Others have been taking note of the sudden flurry of emails.
“I’m getting pretty tired of email and phone call attacks directed at Saul Anuzis, and MRP,: said Prudy Adam, Genessee County GOP chair.
“It is a well known fact that Chuck and John Yob are behind the attacks. They are no friends to the Republican Party having slandered Saul and the MRP as “corrupt” on facebook (I unfriended them),” she added.
John Yob denies it, adding it is Anuzis who is trying to turn the tables on what is taking place in this race.
“Saul and his supporters are trying to turn his re-election into a race between Anuzis vs. the Yobs because he is vulnerable on issues such as the delegate scandal and the national popular vote,” said Yob.
Anuzis took issue with that.
“This is not a Yob vs Anuzis battle,” Anuzis said. “Yob and his allies recruited Agema and they must have an agenda. I do my best to ignore the Yobs, they just love playing games.”
Longtime card carrying GOP member Susan Brown said: “This is just another Yob vs. Anuzis dogfight.”
Brown tried to run for University of Michigan regent in 2008. But her bid was squelched at the state convention where candidates for education board seats are decided.
“It was terrifying to someone who had worked pretty hard running for (UM regent) office and had no idea what was going on,” she said of the convention where Anuzis and the Yobs were battling over candidates.
“There were backroom deals being cut. It was disappointing to me then and it is now as I see all the emails and other things still going on,” Brown said.
She isn’t sure who she will support as RNC committeeman this weekend.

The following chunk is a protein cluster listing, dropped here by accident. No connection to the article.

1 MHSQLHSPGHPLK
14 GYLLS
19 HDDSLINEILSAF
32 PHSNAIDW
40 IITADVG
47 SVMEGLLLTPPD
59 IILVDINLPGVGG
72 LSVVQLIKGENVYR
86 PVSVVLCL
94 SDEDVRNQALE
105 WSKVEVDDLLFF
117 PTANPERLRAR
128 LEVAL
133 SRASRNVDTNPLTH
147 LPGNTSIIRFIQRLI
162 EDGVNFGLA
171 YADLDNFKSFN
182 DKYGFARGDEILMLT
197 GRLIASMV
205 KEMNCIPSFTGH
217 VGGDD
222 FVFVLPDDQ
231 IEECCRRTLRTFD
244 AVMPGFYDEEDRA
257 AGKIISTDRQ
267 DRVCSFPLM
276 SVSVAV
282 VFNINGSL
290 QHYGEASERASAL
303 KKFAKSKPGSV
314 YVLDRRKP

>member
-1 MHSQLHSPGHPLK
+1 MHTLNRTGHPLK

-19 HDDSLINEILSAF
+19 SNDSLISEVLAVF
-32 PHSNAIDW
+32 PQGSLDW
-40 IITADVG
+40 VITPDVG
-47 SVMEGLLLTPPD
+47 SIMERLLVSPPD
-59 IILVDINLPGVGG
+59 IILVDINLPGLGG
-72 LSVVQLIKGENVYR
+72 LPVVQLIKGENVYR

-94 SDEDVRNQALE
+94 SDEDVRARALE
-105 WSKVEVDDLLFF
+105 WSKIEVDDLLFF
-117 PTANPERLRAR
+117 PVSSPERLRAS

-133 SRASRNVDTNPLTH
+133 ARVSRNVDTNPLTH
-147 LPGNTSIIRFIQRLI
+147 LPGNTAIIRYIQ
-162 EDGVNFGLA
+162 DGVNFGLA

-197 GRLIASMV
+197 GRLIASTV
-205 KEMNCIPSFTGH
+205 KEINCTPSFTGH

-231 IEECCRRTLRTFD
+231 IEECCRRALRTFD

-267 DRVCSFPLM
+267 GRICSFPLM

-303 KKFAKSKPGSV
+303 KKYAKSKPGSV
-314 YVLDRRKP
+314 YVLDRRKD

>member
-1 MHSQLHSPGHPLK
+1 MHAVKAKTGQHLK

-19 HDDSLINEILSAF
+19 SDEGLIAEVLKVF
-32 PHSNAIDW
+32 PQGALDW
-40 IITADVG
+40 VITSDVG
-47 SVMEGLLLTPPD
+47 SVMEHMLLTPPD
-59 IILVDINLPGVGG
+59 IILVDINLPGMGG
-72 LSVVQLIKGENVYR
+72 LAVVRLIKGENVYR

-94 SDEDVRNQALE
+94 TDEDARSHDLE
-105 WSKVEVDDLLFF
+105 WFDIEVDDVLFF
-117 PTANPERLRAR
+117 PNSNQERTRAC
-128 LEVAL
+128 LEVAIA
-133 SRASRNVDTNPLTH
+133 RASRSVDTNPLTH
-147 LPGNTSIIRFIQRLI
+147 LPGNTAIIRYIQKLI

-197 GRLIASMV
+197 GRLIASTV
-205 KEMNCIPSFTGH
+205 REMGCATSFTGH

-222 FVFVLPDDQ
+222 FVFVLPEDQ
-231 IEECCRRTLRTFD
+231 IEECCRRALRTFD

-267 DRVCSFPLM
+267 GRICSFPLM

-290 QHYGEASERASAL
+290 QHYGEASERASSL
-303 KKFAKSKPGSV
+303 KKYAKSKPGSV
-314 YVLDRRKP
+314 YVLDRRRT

“I think Saul may know more about it but he is part of the establishment. Agema has been in office but if he has been put up by a faction of people – I just don’t know.”
There are two issues at play in the committeeman conversation: the awarding of Michigan delegates and the nationalpopular vote compact.
Romney, who had Anuzis’ support, won the Feb. 28 Michigan primary and earned 16 of the state’s voting delegates. Since Santorum, who had the Yobs’ support, exited the presidential race, has 14 delegates
It was how the two at-large delegates ended with Romney that is cause for some contention.
Anuzis, a member of the credentials committee,said the party’s rules were passed on Feb. 4 , well before the primary , to award the two at-large delegates to the statewide winner, but that a memo sent — in error – to the candidates’ campaigns said the delegates would be distributed proportionately.
“While we regret the error in the memo, it does not change what was voted on by the committee,” Anuzis told the Detroit Free Press.
Mike Cox, former Michigan attorney general who is supporting Anuzis, said it left a bad taste.
“For a lot of grass roots, it was upsetting,” Cox said. “It’s the kind of thing that makes a difference.”
The other issue is the national popular vote interstate compact.
Anuzis was a consultant for the national organization supporting the compact.
Although Agema has recently changed his position on the bill, in each of his three terms in office he either voted for or sponsor the NPV bill.
The “tussle over the National Popular Vote issue is an invented issue,” Anuzis said.
(Carol Cain is the Emmy winning Senior Producer and Host of CBS62 “Michigan Matters.” She writes about business and politics in Sunday’s Detroit Free Press. She can be reached at email@example.com)